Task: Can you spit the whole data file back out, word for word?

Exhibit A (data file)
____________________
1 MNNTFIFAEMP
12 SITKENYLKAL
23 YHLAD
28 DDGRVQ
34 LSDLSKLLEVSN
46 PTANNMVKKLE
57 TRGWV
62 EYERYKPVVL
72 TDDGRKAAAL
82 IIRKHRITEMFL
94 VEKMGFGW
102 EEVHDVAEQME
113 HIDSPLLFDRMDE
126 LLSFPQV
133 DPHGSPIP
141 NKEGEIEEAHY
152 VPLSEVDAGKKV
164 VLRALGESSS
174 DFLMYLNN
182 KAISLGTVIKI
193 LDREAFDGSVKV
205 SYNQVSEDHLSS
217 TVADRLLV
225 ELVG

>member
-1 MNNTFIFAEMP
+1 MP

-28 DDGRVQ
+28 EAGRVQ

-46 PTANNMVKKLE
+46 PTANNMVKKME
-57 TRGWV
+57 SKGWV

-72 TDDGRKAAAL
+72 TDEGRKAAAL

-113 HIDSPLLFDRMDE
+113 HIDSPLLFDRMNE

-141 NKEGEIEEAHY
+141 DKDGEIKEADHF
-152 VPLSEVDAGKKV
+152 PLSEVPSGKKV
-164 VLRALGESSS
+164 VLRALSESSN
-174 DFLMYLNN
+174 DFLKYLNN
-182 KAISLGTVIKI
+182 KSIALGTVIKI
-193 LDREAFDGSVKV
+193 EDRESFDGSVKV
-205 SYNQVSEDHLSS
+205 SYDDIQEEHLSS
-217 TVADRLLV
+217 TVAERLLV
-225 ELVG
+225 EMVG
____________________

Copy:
1 MNNTFIFAEMP
12 SITKENYLKAL
23 YHLAD
28 DDGRVQ
34 LSDLSKLLEVSN
46 PTANNMVKKLE
57 TRGWV
62 EYERYKPVVL
72 TDDGRKAAAL
82 IIRKHRITEMFL
94 VEKMGFGW
102 EEVHDVAEQME
113 HIDSPLLFDRMDE
126 LLSFPQV
133 DPHGSPIP
141 NKEGEIEEAHY
152 VPLSEVDAGKKV
164 VLRALGESSS
174 DFLMYLNN
182 KAISLGTVIKI
193 LDREAFDGSVKV
205 SYNQVSEDHLSS
217 TVADRLLV
225 ELVG

>member
-1 MNNTFIFAEMP
+1 MP

-28 DDGRVQ
+28 EAGRVQ

-46 PTANNMVKKLE
+46 PTANNMVKKME
-57 TRGWV
+57 SKGWV

-72 TDDGRKAAAL
+72 TDEGRKAAAL

-113 HIDSPLLFDRMDE
+113 HIDSPLLFDRMNE

-141 NKEGEIEEAHY
+141 DKDGEIKEADHF
-152 VPLSEVDAGKKV
+152 PLSEVPSGKKV
-164 VLRALGESSS
+164 VLRALSESSN
-174 DFLMYLNN
+174 DFLKYLNN
-182 KAISLGTVIKI
+182 KSIALGTVIKI
-193 LDREAFDGSVKV
+193 EDRESFDGSVKV
-205 SYNQVSEDHLSS
+205 SYDDIQEEHLSS
-217 TVADRLLV
+217 TVAERLLV
-225 ELVG
+225 EMVG